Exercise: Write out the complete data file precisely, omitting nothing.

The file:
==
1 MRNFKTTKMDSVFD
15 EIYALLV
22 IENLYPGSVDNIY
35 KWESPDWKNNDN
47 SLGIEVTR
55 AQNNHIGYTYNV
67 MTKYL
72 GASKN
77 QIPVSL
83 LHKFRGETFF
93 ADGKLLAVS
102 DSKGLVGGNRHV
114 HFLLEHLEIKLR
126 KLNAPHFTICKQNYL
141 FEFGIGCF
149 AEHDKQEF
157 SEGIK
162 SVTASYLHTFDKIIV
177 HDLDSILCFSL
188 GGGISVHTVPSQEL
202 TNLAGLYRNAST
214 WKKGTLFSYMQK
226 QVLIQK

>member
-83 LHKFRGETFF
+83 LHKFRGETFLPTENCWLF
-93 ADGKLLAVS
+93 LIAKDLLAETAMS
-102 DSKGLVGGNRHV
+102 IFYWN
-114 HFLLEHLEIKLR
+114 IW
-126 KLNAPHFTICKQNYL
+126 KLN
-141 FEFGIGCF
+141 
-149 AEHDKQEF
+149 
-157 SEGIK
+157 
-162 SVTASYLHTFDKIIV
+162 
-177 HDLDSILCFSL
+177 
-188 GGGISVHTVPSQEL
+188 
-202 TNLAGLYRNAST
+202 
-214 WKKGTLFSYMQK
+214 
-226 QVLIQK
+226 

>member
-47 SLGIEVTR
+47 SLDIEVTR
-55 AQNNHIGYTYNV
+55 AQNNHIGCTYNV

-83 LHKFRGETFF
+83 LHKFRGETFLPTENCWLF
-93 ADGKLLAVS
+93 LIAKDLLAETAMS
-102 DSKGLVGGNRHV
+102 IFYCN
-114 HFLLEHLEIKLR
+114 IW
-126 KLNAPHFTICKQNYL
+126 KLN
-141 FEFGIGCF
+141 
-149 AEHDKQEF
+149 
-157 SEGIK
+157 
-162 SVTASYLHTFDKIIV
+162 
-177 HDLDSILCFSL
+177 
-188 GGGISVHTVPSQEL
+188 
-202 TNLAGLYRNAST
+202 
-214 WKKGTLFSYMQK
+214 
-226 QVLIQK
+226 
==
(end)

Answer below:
1 MRNFKTTKMDSVFD
15 EIYALLV
22 IENLYPGSVDNIY
35 KWESPDWKNNDN
47 SLGIEVTR
55 AQNNHIGYTYNV
67 MTKYL
72 GASKN
77 QIPVSL
83 LHKFRGETFF
93 ADGKLLAVS
102 DSKGLVGGNRHV
114 HFLLEHLEIKLR
126 KLNAPHFTICKQNYL
141 FEFGIGCF
149 AEHDKQEF
157 SEGIK
162 SVTASYLHTFDKIIV
177 HDLDSILCFSL
188 GGGISVHTVPSQEL
202 TNLAGLYRNAST
214 WKKGTLFSYMQK
226 QVLIQK

>member
-83 LHKFRGETFF
+83 LHKFRGETFLPTENCWLF
-93 ADGKLLAVS
+93 LIAKDLLAETAMS
-102 DSKGLVGGNRHV
+102 IFYWN
-114 HFLLEHLEIKLR
+114 IW
-126 KLNAPHFTICKQNYL
+126 KLN
-141 FEFGIGCF
+141 
-149 AEHDKQEF
+149 
-157 SEGIK
+157 
-162 SVTASYLHTFDKIIV
+162 
-177 HDLDSILCFSL
+177 
-188 GGGISVHTVPSQEL
+188 
-202 TNLAGLYRNAST
+202 
-214 WKKGTLFSYMQK
+214 
-226 QVLIQK
+226 

>member
-47 SLGIEVTR
+47 SLDIEVTR
-55 AQNNHIGYTYNV
+55 AQNNHIGCTYNV

-83 LHKFRGETFF
+83 LHKFRGETFLPTENCWLF
-93 ADGKLLAVS
+93 LIAKDLLAETAMS
-102 DSKGLVGGNRHV
+102 IFYCN
-114 HFLLEHLEIKLR
+114 IW
-126 KLNAPHFTICKQNYL
+126 KLN
-141 FEFGIGCF
+141 
-149 AEHDKQEF
+149 
-157 SEGIK
+157 
-162 SVTASYLHTFDKIIV
+162 
-177 HDLDSILCFSL
+177 
-188 GGGISVHTVPSQEL
+188 
-202 TNLAGLYRNAST
+202 
-214 WKKGTLFSYMQK
+214 
-226 QVLIQK
+226 